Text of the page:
The rebellion of the ‘Tories’ against Boris Johnson is growing by the day, despite the ‘premier”s determination to leave behind the ‘Partygate’ scandal and the patriotic explosion of the Queen’s Platinum Jubilee. There are already 30 conservative deputies who have openly lost the resignation of their leader, sunk as the most unpopular member of his own government (with an acceptance of -15%) in a survey among the bases of his party released by the ConservativeHome portal.

“The prime minister has serious problems and the motion of censure may be imminent,” former Foreign Secretary William Hague predicted, amid an avalanche of criticism after the full publication of Sue Gray’s report. Hague has assured that the ‘Partygate’ is causing “a slow-motion explosion” within the party and has anticipated that the motion against the conservative leader (which requires the initial support of 54 deputies) could be presented from next week.

“We are facing an unacceptable failure of the leadership,” proclaimed, for her part, the former Secretary for Business Andrea Leadsom, at the time of distancing herself from Johnson in a letter to her voters. Leadsom has not directly requested the resignation, but her distancing from the ‘premier’ has a highly symbolic scope in the ‘Brexitera’ wing of the party.

The harshest blow against the ‘premier’ has been launched this week by former attorney general Jeremy Wright: “It is impossible for me to accept that the ‘premier’ does not assume personal responsibility. What happened has caused great damage to the reputation of the Government and to his authority, in general. To my regret, I have come to the conclusion that for the sake of this and future governments, the prime minister must resign.”

The ghost of the motion of censure against Boris Johnson returns, then, to take shape. The rebels warm up engines for the reopening of Parliament next week. It is expected that the president of the 1922 Parliamentary Committee, Graham Brady, will then make public whether the bar of the 54 conservative deputies (15% of the total) that can launch a motion of censure such as the one that paved the way for Theresa May’s resignation in 2019.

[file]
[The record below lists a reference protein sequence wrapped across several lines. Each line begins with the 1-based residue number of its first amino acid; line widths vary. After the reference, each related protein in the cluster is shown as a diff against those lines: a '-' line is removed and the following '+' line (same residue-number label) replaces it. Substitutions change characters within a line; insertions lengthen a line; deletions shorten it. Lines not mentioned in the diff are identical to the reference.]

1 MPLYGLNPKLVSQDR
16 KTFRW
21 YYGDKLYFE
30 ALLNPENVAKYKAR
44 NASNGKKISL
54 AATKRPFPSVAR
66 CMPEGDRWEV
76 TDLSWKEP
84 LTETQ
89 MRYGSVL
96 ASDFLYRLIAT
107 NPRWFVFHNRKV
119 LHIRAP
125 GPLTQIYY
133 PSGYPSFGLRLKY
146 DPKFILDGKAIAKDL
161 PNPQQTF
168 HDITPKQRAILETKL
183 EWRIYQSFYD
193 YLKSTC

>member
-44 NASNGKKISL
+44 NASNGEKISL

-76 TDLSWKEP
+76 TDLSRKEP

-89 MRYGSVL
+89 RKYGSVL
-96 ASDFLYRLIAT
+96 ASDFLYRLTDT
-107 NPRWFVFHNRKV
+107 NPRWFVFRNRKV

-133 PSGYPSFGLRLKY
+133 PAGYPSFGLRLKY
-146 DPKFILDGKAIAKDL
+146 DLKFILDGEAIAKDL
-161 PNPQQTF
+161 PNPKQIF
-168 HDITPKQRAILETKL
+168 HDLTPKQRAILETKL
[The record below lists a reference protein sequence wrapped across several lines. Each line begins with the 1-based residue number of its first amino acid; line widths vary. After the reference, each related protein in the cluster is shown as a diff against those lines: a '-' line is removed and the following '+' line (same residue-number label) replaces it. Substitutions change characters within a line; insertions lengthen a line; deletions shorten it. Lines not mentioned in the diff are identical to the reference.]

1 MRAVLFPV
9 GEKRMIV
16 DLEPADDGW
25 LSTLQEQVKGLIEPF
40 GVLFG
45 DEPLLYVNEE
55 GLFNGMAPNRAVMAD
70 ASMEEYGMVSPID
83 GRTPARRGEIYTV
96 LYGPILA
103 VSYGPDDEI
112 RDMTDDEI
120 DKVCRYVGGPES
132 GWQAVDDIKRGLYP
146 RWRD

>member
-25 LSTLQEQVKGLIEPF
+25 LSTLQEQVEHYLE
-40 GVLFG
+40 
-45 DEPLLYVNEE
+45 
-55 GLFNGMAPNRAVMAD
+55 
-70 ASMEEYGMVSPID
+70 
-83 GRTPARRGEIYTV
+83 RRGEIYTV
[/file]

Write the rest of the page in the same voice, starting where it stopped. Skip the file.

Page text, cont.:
Elliot Colburn, Nickie Aiken and Andrew Bridgen are the other deputies who have raised their voices against the ‘premier’ and have confirmed sending letters asking for his resignation, after the recent debacle in the local elections. Nickie Aiken has even directly asked the ‘premier’ to “end the speculation” and voluntarily submit to a vote of confidence. John Stevenson was the latest to join the rebels on Tuesday, expressing his “deep disappointment at an increasingly weakened government.”

“The party is in an increasingly difficult position and the polls say that we can lose 90 seats,” Tobias Elwood, one of the most critical voices, told Sky News. against Johnson. “We continue to deny what has happened: it is time to get out of the Stockholm syndrome we are in.”

The chairman of Parliament’s foreign committee, war veteran Tom Tugendhat, has also reiterated his support for the motion of censure these days: “I have made my position very clear to those who want to hear it.” Former Brexit Minister David Davis, one of the first to take off the glove loudly and in the House of Commons, is also up for the job in the face of the alarming drop in Johnson’s credibility and popularity.

According to a recent YouGov poll, the Conservatives would have to contest up to 88 seats against Labor and the Liberal Democrats and put their majority at risk if the general election were held today. Although Boris Johnson has regained some ground against the leader of the Labor opposition, Keir Starmer, the ‘premier’ would not even have secured his own seat in Uxbridge and South Ruislip, northwest London.

Another survey, this time carried out among the bases of his own party by the ConservativeHome portal, has set off alarms at the same time. The ‘premier’ is the worst valued by far among the thirty members of his Cabinet, with a score of “-15%” that places him even below his devalued Secretary of the Interior, Priti Patel, (12%) or his Secretary of the Treasury, Rishi Sunak, (11.7%), who has also experienced a dramatic collapse after the scandal of his wife Akshata Murthy, who took advantage of the status of “non-resident” in the United Kingdom to avoid paying taxes .

Boosted by his role in the war in Ukraine, Secretary of Defense Ben Wallace (85%) is, today, the most credible and solid alternative to Johnson, displacing Foreign Secretary Liz Truss in the process ( 60.3%) and with the permission of the Minister of Education, Nadhim Zahawi, (66.2%) and the Secretary of Foreign Trade, Anne-Marie Trevelyan (64.6%).

Beyond the double impact caused by the Gray report and by the police investigation of ‘Partygate’ (which resulted in 126 fines for its staff and a penalty of 118 euros for the ‘premier’), Boris Johnson will have to face in the coming months to a third investigation, this time in Parliament, which will have to determine if he knowingly lied when he said that the Covid rules had not been violated in Downing Street.

His wife, Carrie Johnson, who has also been fined, may even be called to testify before the House of Commons Privileges Committee to respond to reports of her husband’s second party – June 19, 2020 – held in the family flat at 11 Downing Street, and which was never investigated by Sue Gray. At that time, the Covid rules prevented the gathering of more than two people from different households under one roof.

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